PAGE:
Johneen Bice Dillon passed away from complications of emphysema at age 81 on Jan. 17, 2012 in her daughter’s home in Houston, Texas. Born June 20, 1930 in Dimmitt, Texas, she was the only child of Thomas Floyd Bice and Cecil Maurine Smith Bice.
She is survived by her son Tom Dillon and wife Ruth, residents of Moab, Utah, and twin daughters Karen Duncan and husband Grant and Kelly Jones and husband Bobby, residents of Houston, Texas. She is also survived by her granddaughters, Kara Planchard, Kacee Planchard and Kathryn Jones.
She earned a Bachelor of Arts from Texas Tech University and a Master of Fine Arts from the University of Southern California. She was an accomplished impressionist oil painter, drawing and painting a wide variety of subjects from portraits to desert landscapes. Johneen was proud to have studied under such artists as Frederic Taubes and Jan De Ruth. She loved to teach oil painting and did so for much of her adult life.
Johneen was a Texas Tech beauty queen and a member of Kappa Kappa Gamma. While there, she was commissioned to paint a mural in American State Bank. The mural covered a large interior wall of the bank and greeted customers as they entered the building.
As a young mother in Midland, Texas, Johneen designed a veritable plethora of houses and buildings, including the home in which she raised her children. She was also active in the bridge community and even played in a number of international tournaments.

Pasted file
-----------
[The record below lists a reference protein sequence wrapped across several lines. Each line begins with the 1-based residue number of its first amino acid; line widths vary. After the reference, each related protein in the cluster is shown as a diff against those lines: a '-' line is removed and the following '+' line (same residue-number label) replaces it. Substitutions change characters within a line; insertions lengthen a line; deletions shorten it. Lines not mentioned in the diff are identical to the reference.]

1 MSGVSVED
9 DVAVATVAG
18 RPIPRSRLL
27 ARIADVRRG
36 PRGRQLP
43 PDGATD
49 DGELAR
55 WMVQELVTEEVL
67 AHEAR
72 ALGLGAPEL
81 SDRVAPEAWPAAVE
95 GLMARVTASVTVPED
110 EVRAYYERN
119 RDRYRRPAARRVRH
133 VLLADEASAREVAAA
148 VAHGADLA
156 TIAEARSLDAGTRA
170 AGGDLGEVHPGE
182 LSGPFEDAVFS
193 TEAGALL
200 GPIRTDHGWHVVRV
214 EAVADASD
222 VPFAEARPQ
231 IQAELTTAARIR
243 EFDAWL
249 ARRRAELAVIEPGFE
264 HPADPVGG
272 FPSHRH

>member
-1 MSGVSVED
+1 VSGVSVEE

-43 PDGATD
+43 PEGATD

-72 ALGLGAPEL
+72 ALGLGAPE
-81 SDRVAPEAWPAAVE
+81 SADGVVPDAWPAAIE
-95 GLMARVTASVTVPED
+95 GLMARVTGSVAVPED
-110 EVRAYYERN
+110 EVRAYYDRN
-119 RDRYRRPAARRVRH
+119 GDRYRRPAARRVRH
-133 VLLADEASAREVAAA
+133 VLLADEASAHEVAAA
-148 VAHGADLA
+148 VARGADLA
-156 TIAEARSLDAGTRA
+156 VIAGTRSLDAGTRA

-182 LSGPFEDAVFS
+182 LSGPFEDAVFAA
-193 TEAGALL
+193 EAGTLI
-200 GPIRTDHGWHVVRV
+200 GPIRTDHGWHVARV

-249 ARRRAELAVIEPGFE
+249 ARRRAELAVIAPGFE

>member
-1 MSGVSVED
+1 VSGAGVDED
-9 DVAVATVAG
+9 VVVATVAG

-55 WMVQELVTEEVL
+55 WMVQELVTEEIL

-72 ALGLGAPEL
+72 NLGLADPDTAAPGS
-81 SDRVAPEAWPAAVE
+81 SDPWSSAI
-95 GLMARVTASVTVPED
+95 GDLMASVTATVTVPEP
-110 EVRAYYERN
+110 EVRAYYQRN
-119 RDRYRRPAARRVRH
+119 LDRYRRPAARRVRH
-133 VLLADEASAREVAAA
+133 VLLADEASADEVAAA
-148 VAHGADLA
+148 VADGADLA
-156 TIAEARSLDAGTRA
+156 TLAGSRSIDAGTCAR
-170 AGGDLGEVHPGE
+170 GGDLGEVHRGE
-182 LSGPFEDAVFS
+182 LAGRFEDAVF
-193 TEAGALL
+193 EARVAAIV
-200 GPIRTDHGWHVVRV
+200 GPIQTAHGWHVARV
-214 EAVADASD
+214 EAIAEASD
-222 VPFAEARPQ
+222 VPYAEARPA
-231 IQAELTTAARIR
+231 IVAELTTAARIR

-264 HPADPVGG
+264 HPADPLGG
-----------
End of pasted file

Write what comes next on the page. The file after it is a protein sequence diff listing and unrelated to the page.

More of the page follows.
Johneen was an exceptionally fun-loving free spirit. In Dimmitt, when she was only 7 she called the parents of each of her girlfriends and said that there was a birthday party at one of her friends’ house, giving each parent a start time 10 minutes later than the last one. Kids showed up at the little girl’s house all day long, dressed in their party dresses, presents in hand. Johneen got caught with this prank because she was the only one who didn’t show up.
During the last few years, while she lived in Moab, Utah, Johneen loved to go to the Slickrock Cafe and listen to Dakota and Rod play music. She would often sing “Summertime” and “Over the Rainbow” to great applause from the people in the bar, often causing a small crowd to form outside to hear her sing. She was gregarious and never hesitated to strike up a conversation with someone at the next table, meeting people from all over the world. The people who knew her in Moab called her “The Momma”. She also loved sightseeing in the Moab area, marveling at the red rock formations, which were a common theme in her landscape paintings from decades earlier.
Johneen’s favorite saying was always, “Don’t sweat the small stuff.” In her later years she added, “And it’s all small stuff.” Johneen would love to know that each of you would tell someone that you love them.
A burial will be held in Dimmitt, Texas with a quiet family service.